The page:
I really need to know why the people you love the most can drive you the craziest. Is it just me? Am I the only one who gets the crazies from relatives?
Every week we spend Tuesday night with my parents. We eat supper, we sit and talk, my dad and I drink Diet Coke. It’s good times.
Except, as everyone in the family is getting older (adults included), some Tuesdays I’d rather shove corncobs in unmentionable places than go to my parents’.
And it’s not because I don’t love my family. I do. My family kicks ass.
It’s because my mother’s house is spotless, and I always feel guilty about my family, the five tornados, who swirl through and leave category 12 disasters in our wake.
It’s because all three of my kids compete for attention because they’re not swimming in attention or anything.
It’s because cell service at my parents’ isn’t great, and I am always reminded how technology addicted I am when my service is spotty.
It’s because if there is anything annoying to be accomplished, my children will surely seek it out.
Take this week: we were celebrating Ava’s birthday, albeit a week early. Tradition dictates that the birthday honoree picks the evening’s menu, so it was Ava’s choice.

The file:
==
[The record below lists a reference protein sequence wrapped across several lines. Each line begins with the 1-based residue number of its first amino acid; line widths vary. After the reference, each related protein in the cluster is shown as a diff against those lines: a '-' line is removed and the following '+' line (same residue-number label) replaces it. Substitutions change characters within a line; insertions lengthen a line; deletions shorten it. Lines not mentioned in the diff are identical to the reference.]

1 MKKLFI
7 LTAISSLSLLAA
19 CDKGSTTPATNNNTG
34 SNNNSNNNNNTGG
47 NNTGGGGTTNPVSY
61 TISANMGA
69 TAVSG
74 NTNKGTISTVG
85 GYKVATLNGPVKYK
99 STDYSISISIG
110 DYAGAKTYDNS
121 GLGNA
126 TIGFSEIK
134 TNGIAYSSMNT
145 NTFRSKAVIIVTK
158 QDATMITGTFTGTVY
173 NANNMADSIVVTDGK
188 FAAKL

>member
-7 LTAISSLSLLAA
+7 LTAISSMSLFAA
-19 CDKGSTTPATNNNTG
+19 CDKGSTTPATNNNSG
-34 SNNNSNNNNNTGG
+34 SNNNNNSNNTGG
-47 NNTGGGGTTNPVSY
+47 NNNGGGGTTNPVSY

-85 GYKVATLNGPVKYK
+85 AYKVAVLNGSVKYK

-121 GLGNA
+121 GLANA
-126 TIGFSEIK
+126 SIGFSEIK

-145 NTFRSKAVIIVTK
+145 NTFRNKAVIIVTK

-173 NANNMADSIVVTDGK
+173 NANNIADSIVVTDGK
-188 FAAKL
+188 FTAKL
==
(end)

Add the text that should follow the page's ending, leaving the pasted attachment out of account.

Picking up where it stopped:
We had: deer kebabs, spaghetti, and macaroni and cheese. And pink birthday cake.
She narrated the placing of the candles.
She raked her fingers through the frosting on the cake.
Max spent most of his time hiding in random places, even though no one was looking for him.
Lucy carted around whatever inappropriate container she could find (the frosting tub, an empty Pringles can) and repeatedly snuck into the living room, where she’d play a single note on the piano, giggle, and run away.
I was tired after about five minutes.
But as soon as I start having these thoughts, as soon as the frustration makes me just want to stay at home, I remember living in Jackson, pregnant and tired, with no Tuesday nights at mom’s.
My kids ate waffles and Josh worked late. I was lonely and everyone seemed so far away.
So, from now until eternity, we spend Tuesday nights on the hill where I grew up. And I cannot imagine a better time to be had.